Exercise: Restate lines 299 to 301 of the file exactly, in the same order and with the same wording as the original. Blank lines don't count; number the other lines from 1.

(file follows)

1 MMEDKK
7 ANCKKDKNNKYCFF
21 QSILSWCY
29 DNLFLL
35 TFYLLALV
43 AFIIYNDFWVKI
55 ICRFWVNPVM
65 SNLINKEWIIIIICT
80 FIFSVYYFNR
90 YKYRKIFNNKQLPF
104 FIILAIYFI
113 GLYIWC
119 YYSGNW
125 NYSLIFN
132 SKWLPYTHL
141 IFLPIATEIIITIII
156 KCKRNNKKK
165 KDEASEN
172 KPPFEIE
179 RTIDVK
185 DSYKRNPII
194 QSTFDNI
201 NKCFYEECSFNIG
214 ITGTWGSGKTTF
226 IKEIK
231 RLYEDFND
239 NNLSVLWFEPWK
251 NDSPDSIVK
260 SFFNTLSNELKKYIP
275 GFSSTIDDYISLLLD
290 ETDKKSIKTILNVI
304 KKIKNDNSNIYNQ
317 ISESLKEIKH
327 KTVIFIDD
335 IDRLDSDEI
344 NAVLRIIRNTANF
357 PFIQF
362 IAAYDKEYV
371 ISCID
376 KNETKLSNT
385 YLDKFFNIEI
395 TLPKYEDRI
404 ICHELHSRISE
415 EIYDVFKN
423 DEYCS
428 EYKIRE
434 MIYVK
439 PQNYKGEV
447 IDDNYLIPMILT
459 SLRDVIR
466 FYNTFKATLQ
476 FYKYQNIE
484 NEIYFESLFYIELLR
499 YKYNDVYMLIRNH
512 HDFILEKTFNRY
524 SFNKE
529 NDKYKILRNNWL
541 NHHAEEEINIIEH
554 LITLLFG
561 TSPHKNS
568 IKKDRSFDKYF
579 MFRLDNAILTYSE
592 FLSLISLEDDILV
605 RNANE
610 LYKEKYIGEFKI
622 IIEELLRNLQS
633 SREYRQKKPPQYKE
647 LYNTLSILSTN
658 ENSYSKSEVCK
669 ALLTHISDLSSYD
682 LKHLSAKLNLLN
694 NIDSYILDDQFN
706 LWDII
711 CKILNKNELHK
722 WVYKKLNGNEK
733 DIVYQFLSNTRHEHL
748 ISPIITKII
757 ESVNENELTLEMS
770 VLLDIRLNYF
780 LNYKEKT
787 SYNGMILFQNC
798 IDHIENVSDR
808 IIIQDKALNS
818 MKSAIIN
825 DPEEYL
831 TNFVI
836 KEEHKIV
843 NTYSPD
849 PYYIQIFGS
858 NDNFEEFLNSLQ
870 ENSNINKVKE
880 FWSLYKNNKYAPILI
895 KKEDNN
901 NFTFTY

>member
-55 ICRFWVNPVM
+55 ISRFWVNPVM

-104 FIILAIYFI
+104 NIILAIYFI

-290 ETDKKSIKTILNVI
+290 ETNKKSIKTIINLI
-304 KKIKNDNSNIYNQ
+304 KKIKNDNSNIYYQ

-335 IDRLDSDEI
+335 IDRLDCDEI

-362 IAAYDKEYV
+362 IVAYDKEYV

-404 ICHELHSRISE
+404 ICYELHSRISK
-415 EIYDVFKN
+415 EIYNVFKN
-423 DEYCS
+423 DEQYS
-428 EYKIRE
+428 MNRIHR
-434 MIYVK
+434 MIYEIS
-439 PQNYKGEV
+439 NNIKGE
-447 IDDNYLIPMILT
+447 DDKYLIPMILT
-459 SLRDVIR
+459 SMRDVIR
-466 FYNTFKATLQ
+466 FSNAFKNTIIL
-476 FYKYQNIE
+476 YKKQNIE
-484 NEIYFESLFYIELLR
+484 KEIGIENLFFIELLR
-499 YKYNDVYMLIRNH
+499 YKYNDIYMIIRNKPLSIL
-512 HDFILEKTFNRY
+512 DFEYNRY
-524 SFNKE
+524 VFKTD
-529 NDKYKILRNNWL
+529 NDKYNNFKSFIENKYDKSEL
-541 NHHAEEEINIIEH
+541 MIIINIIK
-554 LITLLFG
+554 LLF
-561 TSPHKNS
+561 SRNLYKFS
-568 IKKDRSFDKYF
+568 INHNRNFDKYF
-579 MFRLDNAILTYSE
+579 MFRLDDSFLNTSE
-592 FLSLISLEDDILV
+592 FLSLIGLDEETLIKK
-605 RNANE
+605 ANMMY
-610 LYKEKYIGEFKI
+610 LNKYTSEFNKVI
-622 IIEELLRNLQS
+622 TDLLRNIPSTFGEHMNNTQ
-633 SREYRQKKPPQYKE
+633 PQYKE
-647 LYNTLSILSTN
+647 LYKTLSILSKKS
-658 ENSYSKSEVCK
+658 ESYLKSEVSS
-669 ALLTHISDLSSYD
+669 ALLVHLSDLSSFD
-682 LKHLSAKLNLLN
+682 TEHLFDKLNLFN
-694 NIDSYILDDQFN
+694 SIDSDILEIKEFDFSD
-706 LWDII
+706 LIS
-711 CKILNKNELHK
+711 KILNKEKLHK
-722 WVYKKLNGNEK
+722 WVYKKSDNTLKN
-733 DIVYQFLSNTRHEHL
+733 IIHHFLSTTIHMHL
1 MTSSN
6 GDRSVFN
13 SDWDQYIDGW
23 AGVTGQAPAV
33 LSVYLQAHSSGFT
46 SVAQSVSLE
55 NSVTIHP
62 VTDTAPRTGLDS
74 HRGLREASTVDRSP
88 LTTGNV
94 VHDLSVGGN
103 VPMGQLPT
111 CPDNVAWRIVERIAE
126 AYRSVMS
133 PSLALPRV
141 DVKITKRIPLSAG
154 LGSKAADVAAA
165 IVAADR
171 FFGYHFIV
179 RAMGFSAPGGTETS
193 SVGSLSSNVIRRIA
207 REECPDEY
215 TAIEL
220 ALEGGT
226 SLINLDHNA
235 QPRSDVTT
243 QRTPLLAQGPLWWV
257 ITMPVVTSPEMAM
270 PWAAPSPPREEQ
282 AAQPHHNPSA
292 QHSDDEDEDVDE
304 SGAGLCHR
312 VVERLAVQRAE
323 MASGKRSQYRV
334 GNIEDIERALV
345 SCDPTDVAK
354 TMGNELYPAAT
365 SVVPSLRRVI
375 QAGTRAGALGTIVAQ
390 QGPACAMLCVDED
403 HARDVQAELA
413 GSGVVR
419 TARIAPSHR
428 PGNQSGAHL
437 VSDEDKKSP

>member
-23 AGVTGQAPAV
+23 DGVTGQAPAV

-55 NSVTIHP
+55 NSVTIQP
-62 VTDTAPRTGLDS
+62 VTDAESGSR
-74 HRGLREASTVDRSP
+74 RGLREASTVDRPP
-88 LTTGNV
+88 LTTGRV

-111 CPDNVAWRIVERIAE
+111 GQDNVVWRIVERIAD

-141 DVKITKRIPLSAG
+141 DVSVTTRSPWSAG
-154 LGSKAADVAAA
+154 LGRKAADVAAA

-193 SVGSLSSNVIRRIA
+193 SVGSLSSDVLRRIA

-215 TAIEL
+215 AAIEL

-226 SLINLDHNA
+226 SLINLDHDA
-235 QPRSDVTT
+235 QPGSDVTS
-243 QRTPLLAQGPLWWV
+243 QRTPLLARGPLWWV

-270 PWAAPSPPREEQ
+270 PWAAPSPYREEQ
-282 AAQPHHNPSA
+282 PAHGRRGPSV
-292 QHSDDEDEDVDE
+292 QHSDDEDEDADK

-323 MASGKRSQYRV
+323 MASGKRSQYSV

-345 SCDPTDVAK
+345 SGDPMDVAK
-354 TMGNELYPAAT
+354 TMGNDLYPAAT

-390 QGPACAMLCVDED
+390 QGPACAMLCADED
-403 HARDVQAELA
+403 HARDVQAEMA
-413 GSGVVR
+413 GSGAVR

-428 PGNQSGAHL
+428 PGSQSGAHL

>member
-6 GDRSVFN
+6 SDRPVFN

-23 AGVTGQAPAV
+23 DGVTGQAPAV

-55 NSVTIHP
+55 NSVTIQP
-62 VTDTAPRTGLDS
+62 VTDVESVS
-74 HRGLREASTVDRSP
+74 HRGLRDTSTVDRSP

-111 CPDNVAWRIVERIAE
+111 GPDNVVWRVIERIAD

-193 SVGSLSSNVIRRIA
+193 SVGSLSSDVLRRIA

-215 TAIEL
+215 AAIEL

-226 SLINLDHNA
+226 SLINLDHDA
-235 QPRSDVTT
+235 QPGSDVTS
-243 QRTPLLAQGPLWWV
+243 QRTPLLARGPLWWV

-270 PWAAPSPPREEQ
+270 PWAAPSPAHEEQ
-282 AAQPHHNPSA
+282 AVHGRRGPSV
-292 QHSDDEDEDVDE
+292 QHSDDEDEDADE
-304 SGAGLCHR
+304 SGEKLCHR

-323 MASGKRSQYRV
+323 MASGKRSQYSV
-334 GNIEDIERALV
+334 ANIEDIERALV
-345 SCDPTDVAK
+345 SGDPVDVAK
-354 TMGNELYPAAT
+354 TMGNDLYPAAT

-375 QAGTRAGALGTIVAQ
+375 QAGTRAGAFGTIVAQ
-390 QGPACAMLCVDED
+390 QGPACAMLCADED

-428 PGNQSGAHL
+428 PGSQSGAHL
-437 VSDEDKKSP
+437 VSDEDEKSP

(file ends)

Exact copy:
-323 MASGKRSQYRV
+323 MASGKRSQYSV
-334 GNIEDIERALV